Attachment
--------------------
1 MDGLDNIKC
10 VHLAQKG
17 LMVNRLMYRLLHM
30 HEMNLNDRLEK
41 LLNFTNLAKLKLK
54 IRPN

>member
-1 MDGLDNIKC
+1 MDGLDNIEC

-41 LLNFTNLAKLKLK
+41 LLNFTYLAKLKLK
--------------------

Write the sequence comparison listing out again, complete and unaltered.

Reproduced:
1 MDGLDNIKC
10 VHLAQKG
17 LMVNRLMYRLLHM
30 HEMNLNDRLEK
41 LLNFTNLAKLKLK
54 IRPN

>member
-1 MDGLDNIKC
+1 MDGLDNIEC

-41 LLNFTNLAKLKLK
+41 LLNFTYLAKLKLK